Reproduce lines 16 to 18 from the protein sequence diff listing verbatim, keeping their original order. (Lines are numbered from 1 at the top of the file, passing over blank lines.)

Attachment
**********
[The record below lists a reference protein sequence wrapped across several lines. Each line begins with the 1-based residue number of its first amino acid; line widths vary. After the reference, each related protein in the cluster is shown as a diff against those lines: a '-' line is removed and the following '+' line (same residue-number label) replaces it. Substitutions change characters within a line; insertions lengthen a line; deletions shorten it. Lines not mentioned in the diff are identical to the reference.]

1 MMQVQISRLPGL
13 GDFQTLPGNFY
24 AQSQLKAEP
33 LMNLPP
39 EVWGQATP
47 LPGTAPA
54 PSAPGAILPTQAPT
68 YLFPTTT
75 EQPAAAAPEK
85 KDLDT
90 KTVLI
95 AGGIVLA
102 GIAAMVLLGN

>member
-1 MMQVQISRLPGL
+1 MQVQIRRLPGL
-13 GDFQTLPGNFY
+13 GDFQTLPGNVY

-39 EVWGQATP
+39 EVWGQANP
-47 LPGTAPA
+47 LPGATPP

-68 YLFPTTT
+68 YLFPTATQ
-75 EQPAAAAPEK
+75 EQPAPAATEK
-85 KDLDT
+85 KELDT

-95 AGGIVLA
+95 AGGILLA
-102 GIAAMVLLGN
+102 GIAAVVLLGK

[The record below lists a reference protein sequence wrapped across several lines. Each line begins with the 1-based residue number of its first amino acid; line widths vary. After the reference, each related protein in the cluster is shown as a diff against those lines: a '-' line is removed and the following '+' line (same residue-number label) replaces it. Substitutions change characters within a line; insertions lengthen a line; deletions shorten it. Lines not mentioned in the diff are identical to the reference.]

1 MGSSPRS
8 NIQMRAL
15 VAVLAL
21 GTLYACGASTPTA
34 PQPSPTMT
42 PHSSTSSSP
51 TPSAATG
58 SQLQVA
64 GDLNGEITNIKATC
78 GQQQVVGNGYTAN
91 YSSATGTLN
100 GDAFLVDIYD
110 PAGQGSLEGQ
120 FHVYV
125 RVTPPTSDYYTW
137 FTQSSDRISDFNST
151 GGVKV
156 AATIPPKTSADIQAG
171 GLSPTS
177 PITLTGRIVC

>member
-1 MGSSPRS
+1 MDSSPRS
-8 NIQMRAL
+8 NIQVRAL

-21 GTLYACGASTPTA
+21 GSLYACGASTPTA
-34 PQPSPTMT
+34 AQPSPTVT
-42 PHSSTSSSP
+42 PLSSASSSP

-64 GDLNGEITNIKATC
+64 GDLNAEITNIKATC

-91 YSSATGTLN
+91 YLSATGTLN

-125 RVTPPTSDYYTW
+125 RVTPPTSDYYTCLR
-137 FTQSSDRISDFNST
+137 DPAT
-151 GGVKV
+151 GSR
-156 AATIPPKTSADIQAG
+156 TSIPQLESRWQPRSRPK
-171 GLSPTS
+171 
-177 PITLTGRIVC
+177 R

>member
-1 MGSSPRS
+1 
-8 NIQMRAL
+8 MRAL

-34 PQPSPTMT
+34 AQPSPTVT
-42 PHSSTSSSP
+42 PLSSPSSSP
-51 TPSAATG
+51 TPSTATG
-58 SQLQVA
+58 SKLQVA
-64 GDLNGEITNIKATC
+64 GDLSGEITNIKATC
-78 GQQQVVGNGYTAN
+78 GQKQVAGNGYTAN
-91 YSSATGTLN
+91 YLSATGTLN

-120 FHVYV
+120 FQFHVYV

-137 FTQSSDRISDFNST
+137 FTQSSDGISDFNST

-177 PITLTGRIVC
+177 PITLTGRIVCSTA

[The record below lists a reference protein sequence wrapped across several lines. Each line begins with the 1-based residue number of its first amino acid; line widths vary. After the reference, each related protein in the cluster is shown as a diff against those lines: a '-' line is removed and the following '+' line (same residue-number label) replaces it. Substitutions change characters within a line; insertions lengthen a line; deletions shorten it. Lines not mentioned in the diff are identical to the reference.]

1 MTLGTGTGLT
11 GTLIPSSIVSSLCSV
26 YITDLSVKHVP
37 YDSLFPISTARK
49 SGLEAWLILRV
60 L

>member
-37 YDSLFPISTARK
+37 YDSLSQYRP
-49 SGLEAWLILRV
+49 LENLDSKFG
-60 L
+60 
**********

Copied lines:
-1 MMQVQISRLPGL
+1 MQVQIRRLPGL
-13 GDFQTLPGNFY